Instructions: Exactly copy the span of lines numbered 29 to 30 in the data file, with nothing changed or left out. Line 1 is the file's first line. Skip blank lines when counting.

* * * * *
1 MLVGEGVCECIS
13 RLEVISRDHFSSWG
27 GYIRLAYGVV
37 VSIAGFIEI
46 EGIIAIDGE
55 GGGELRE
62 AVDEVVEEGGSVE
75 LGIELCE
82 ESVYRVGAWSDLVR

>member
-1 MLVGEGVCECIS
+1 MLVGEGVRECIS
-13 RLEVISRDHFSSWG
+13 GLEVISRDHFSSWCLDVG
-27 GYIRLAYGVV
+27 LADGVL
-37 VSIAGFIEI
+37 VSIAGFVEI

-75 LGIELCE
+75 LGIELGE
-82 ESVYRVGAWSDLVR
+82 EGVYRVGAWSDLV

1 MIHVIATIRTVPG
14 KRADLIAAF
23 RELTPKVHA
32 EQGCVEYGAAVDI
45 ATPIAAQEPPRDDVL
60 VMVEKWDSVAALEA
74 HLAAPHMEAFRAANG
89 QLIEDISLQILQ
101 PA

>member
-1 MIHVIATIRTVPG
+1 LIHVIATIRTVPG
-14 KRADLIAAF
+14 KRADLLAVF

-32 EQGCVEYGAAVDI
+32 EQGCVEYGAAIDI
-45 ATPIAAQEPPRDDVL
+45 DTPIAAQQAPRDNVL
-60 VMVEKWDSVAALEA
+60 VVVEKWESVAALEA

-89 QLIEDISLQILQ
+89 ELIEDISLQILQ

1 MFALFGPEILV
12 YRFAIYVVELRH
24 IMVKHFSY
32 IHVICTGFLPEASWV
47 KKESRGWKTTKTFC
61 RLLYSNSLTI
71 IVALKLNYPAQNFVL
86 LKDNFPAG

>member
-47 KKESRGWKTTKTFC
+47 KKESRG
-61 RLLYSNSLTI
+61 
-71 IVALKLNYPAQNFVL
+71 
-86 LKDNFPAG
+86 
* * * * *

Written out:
74 HLAAPHMEAFRAANG
89 QLIEDISLQILQ